Despite having his critics, Amir ‘King’ Khan is arguably one of Britain’s most exciting and successful boxers of his generation.
From his thrilling battles with Michael Gomez and Marcos Maidana to seizing Zab Judah’s IBF title to become a unified world light-welterweight champion, he has excited fight fans the world over.
With many followers eager to know the welterweight’s next move, most craving the overdue all-domestic clash with Kell Brook over the long-awaited world title fight with Manny Pacquiao, BBN decided to dig up some interesting facts about the Bolton boxer:
1 The early years
Born on December 9 1986 to father Shah and mother Falak, who originally hail from Rawalpindi in Pakistan, he began to box competitively at the age of 11, winning three English school titles, three junior ABA titles, gold at the 2003 Junior Olympics, gold at the 2004 European Student Championships in Lithuania, and a world junior lightweight title in South Korea after fighting five times in seven days. Despite losing three of his first six bouts, he compiled an incredible amateur record of 101–9, a pivotal move to Bury ABC accredited for the glittering success.
2 Talent runs in his family
His younger brother Haroon is an unbeaten professional boxer with three knockouts from seven victories and his cousin Sajid Mahmood right-arm fast-medium bowler who played international cricket for England and county cricket for Lancashire and Essex.
3 A vicious victory
He defeated future WBC world welterweight champion ‘Vicious’ Victor Ortiz in the amateurs via a second-round stoppage victory.
4 Star in the making
It was the Athens 2004 Olympics where he became a star by reaching the finals of the lightweight category against Mario Kindelan, who scooped up his second gold medal when he beat Khan 30-22, who had to settle for silver, but became Team GB’s youngest ever boxing medallist at 17 and made his name overnight.
5 Entrepreneur in the making
Amir Khan is the co-owner of Super Fight League, an Indian MMA promotion, and also co-owns the Super Boxing League, another Indian sports promotion set up to popularise professional boxing in India. He is so popular there that he has his own brand of soft drink, which comes in the most popular flavour of watermelon. The business tycoon also has a boxing academy based in Islamabad, Pakistan and his aim is to provide a place for Pakistani boxers to train and become professional fighters.
6 Addicted to TV
A serial reality TV star, he was most recently seen as a contestant on the 17th series of ITV’s ‘I’m a Celebrity… Get Me Out of Here!’ and became the highest-paid participant in the history of the show. Khan has appeared on the celebrity versions of a number of gameshows, including Beat the Star, Countdown and Who Wants to Be a Millionaire?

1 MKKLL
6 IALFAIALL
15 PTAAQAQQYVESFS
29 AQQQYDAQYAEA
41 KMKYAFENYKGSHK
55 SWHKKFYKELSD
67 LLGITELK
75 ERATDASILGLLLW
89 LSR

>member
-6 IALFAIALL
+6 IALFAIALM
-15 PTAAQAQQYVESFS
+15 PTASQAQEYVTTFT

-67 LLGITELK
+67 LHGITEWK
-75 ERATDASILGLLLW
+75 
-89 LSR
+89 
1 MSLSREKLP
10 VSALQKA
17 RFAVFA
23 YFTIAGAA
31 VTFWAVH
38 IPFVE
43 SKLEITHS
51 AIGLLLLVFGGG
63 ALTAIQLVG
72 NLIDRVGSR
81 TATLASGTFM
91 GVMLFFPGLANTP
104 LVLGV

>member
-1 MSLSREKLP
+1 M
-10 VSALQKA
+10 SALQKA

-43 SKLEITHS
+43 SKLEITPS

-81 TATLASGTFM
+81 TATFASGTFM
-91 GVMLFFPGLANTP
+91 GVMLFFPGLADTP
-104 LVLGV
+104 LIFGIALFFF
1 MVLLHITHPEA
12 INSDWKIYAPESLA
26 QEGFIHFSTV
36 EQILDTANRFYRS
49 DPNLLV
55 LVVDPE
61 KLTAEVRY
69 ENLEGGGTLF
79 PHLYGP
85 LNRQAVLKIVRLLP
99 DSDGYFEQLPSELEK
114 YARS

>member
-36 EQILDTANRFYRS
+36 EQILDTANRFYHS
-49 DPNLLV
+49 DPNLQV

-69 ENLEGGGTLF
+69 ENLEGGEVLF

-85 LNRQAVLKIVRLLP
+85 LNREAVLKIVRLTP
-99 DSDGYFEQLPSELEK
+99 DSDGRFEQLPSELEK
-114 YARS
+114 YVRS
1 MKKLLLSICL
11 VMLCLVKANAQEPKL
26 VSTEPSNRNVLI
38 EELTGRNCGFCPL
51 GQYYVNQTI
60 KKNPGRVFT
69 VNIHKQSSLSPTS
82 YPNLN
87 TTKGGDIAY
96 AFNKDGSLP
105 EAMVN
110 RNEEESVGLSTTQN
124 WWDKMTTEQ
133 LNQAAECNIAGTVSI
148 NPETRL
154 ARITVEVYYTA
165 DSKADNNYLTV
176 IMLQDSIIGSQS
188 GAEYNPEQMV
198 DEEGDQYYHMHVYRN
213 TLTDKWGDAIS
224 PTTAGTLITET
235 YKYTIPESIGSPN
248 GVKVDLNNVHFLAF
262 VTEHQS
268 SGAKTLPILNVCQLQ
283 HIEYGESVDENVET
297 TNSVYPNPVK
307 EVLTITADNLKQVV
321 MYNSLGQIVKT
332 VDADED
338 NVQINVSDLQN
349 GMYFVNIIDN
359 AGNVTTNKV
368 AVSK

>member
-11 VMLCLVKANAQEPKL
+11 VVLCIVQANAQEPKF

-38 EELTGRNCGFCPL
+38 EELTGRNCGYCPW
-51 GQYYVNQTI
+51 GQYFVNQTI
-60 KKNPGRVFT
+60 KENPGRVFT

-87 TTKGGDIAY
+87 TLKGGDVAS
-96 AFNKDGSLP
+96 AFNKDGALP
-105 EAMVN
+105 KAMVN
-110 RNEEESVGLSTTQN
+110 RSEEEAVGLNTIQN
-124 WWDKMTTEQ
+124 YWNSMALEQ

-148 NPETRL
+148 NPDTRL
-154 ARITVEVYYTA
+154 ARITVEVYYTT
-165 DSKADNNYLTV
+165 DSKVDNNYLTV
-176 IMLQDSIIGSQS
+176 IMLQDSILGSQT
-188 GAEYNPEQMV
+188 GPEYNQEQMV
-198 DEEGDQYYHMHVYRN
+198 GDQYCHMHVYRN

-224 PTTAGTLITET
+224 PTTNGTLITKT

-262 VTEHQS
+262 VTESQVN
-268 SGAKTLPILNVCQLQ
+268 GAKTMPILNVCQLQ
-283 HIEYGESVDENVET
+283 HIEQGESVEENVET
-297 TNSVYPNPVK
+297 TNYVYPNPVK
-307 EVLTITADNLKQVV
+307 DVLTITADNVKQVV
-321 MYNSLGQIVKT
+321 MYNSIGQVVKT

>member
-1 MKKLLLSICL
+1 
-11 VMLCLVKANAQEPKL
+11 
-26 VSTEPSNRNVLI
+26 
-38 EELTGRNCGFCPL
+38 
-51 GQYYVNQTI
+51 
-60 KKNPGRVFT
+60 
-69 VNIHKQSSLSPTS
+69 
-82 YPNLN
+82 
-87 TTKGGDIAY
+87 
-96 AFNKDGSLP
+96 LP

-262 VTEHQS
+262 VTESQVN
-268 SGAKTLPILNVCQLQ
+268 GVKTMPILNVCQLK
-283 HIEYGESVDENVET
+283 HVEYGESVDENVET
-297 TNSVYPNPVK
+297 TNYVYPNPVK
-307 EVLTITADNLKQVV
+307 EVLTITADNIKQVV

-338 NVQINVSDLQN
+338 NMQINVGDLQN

7 First class honours
In 2015, Khan received an honorary degree from his hometown University of Bolton for his contributions to both sport and charity, for his sporting achievements and his work with The Amir Khan Foundation, which campaigns in the UK and abroad to help communities in need from providing shelter to the homeless to supplying clean water in third world countries. The kind-hearted boxer has also worked with Oxfam, NSPCC, Childline, National Rail's ‘No Messin’ and many others.
8 Dodgy driving
In October 2007, Khan was convicted of careless driving, given a six-month driving ban and a £1k fine after his car hit and broke the leg of a pedestrian who was using a pelican crossing while Khan was travelling at 47mph in a 30mph zone. The victim died two years later, his widow claiming that he was a ‘broken man’ after the accident, driven to drink and depression. In January 2008, Khan was fined £1000 and banned for 42 days for a speeding offence where he was reportedly driving at 140mph on a motorway.
9 Dazzling debuts
His professional boxing debut in drew an audience of over 4million views when he defeated David Bailey in less than two minutes at the Bolton Arena. He raced to 8-0 within his debut year in the paid ranks, under the guidance of Hall of Fame promoter Frank Warren, and viewing figures for his fights reached over to 6million. On the subject of debuts, Khan’s first appearance on Sky Sports was a totally different story as he was knocked out in 54 seconds by big-punching Colombian Breidis Prescott in one of the biggest boxing upsets of the year in 2008.
10 Divisional kingpin
During his 13-year career, Khan has fought in four different divisions – lightweight, light-welterweight, welterweight and middleweight
11 Record breakers
Khan became Britain’s third youngest world champion boxer in history when he captured the WBA light-welterweight title from Andriy Kotelnik at Manchester’s MEN Arena in July 2009. Only Naseem Hamed and Herbie Hide were younger.
12 Trophy haul
Now aged 34, he has a trophy cabinet packed full with eight major titles: Commonwealth lightweight title; WBO Inter-Continental lightweight title; WBA International lightweight title; WBA World super-lightweight title; IBF World super-lightweight title; WBC Silver super-lightweight title; WBA International welterweight title; WBC Silver welterweight title.
13 Changing of the guard
Khan changes his team like he changes his socks. Now paired up with legendary trainer Dan Goosen, in his time Khan has been through a number of coaches, including long-time coach Oliver Harrison; the late Dean Powell; Jorge Rubio; Freddie Roach; and Virgil Hunter. He also left Frank Warren for Oscar De La Hoya’s Golden Boy Promotions and is currently signed to a three-fight deal with Eddie Hearn’s Matchroom Boxing.